By Hindustan Times
Direction: Dibakar Banerjee
Actors: Emraan Hashmi, Abhay Deol, Prasenjit Chatterjee, Kalki Koechlin
The Shanghai in the title isn't a city. It’s a state of being, a metaphor, an aspirational fantasy. The story, adapted from Vassilis Vassilikos’s novel Z (earlier made into an Oscar-winning film, also named Z, by Costa-Gavras), is set in an unnamed town in India. The powers that be speak of making the town into Shanghai — a shiny city brimming with housing blocks, flyovers and gleaming office towers. But ‘progress’ comes at a price. It involves dislocation, corruption, moral compromise, murder. Shanghai is a terrifying portrait of the state of the nation.
An activist leader, played by Prosenjit Chatterjee, is mowed down by a truck on a crowded street. The chief minister institutes an enquiry. The bureaucrat in charge, TA Krishnan (played by Abhay Deol), is expected to toe the official line and declare it an accident. But he starts to dig deep.
Aided by the leader’s aide, Shalini (Kalki Koechlin), and part-time pornographer Joginder Parmar (Emraan Hashmi), Krishnan discovers that it was, of course, murder.
Writer-director Dibakar Banerjee and co-writer Urmi Juvekar tell this brutal story with minimal drama. There is nothing high-pitched here, except Kalki’s one-note performance. Instead we have a precise skewering of politicians, bureaucrats, lumpen party workers and the footsoldiers who do the dirty work. Even the leader has chinks in his armour — he’s an adulterer with an eye for attractive students.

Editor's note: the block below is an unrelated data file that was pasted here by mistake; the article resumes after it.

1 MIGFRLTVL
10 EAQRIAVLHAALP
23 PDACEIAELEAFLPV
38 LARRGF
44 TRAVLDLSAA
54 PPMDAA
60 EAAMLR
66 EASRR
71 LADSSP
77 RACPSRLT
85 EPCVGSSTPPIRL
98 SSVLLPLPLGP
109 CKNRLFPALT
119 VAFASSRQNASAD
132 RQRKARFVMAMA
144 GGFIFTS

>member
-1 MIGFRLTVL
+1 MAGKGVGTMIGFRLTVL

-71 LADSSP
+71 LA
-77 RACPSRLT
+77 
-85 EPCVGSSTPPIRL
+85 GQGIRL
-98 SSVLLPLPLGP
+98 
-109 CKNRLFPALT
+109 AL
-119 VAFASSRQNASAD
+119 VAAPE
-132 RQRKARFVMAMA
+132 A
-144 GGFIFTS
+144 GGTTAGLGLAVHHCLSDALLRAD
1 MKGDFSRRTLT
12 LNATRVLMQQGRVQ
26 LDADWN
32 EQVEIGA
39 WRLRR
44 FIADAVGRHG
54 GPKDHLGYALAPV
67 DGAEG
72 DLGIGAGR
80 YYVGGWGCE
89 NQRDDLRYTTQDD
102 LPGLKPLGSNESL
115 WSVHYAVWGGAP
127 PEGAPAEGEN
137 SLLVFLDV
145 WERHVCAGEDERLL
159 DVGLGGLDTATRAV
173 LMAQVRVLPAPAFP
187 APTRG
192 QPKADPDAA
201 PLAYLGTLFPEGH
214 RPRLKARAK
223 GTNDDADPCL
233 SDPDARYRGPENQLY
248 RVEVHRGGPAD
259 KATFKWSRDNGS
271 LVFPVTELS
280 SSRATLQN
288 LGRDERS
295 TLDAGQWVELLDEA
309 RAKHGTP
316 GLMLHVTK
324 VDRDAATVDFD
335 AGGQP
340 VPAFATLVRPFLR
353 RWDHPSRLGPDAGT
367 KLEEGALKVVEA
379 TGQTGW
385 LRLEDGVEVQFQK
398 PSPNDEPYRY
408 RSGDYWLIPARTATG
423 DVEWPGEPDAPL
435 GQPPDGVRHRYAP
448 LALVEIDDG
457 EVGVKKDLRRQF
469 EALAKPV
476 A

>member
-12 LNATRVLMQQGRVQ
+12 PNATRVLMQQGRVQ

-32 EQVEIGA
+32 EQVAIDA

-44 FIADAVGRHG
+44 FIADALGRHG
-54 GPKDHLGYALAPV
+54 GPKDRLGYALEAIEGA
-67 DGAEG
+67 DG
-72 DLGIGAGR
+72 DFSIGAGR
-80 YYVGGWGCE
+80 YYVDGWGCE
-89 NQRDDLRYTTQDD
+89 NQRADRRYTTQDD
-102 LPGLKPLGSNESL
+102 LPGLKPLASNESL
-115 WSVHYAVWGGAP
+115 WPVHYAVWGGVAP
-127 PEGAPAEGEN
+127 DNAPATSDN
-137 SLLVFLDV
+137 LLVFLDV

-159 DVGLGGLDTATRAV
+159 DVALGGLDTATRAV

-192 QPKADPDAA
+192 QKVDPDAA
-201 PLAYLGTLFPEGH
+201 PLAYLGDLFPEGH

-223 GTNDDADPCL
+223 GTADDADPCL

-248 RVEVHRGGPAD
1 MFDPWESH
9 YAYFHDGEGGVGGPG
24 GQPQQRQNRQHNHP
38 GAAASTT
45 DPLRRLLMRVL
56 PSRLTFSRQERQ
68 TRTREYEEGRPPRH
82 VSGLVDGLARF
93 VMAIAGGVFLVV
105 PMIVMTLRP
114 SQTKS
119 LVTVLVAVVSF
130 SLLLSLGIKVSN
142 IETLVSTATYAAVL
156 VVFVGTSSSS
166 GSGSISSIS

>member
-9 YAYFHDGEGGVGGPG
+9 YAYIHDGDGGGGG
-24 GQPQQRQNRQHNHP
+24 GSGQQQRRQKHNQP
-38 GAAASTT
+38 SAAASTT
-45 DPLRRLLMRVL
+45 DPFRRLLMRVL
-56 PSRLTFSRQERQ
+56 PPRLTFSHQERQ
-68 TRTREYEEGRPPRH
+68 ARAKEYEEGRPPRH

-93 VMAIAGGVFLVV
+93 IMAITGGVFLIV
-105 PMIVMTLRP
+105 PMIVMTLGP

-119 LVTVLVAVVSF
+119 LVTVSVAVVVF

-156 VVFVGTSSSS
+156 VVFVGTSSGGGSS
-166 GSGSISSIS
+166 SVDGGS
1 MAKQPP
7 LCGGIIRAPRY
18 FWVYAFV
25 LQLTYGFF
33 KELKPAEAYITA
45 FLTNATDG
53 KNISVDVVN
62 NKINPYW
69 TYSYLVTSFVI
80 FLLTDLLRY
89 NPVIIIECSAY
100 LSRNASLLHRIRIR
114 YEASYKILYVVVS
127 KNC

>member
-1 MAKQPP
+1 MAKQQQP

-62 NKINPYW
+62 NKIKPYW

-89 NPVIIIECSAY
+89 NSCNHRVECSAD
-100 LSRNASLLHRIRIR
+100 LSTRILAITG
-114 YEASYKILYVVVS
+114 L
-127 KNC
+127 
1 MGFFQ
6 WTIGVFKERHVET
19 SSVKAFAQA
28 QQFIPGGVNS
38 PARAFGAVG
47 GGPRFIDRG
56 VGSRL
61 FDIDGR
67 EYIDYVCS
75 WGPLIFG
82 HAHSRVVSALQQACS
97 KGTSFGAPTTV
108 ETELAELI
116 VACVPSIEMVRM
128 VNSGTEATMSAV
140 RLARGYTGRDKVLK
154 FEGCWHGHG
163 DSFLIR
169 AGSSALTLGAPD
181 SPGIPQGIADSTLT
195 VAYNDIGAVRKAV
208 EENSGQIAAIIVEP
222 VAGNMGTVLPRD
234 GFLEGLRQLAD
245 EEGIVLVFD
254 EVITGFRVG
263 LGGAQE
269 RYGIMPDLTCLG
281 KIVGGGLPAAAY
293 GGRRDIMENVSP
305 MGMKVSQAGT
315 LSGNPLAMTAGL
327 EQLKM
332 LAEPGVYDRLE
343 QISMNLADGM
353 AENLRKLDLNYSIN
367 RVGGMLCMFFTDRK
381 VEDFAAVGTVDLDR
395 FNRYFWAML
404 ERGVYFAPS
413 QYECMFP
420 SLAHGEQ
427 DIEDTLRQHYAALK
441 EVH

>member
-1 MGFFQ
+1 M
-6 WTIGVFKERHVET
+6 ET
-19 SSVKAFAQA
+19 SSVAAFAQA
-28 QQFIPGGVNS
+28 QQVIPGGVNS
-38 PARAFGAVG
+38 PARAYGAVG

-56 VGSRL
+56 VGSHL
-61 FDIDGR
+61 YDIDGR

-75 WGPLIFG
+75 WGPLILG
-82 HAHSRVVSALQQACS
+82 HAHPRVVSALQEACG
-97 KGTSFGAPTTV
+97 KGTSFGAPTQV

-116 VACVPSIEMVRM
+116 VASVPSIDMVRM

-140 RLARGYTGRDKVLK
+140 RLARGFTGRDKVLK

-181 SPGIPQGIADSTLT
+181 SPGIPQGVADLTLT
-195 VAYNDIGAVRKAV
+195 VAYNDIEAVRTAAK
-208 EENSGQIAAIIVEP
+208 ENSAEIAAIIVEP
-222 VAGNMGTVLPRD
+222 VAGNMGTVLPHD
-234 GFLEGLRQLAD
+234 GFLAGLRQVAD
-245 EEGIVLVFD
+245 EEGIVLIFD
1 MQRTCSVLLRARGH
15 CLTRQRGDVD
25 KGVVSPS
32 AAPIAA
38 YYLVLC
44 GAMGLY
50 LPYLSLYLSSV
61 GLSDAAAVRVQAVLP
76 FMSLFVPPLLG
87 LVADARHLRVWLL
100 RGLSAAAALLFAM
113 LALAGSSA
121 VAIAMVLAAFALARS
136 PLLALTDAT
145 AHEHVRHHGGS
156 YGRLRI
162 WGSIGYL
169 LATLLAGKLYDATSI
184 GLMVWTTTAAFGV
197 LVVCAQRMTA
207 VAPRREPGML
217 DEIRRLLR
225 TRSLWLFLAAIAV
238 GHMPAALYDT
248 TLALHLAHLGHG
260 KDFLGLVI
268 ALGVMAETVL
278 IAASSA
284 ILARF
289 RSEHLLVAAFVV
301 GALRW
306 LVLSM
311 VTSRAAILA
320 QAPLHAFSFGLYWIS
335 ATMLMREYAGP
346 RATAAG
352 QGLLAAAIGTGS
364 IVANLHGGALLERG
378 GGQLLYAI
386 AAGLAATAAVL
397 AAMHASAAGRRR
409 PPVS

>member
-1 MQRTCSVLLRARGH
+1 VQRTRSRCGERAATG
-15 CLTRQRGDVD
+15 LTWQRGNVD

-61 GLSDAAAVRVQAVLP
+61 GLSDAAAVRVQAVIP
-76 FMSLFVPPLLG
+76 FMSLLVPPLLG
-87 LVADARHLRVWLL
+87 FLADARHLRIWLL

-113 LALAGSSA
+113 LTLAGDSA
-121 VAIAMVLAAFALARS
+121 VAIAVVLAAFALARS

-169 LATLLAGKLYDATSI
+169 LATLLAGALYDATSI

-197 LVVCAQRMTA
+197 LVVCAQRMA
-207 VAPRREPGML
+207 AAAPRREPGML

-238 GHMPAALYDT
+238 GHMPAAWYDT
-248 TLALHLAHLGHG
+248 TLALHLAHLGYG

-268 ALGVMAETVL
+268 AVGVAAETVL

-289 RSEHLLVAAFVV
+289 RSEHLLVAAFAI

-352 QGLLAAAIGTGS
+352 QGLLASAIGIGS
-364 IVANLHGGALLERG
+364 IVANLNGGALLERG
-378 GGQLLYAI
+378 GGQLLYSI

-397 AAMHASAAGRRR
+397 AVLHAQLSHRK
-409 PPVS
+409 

Shanghai warms up slowly, so you need to have patience — especially in the first half. But the pleasure of the film is in the details. So Joginder saves Shalini’s number on his cellphone with the name ‘dreamgirl’, spelt d-r-e-e-m, and his boss, who has an incriminating recording, roughly asks her: Who are you to the accidented man?
Dibakar slyly finds flashes of humor where there are none — so in the middle of the tense climax, we inadvertently get a glimpse of Joginder’s porn film, which is both desperately funny and sad.
The ensemble cast is wonderful — from Deol, as the straight-arrow Tamilian IAS officer who finds the strength to be defiant, to Hashmi, whose days of being dismissed as a ‘kissy boy’ are clearly over. Joginder’s cheerfully cheesy world falls apart in a heartbeat. Hashmi imbues him with a startling innocence and even nobility.
Shanghai doesn’t provide the comfort of answers or happy endings. But it forces us to ask urgent questions. It is the best Hindi film I’ve seen this year. I strongly urge you to make time for it.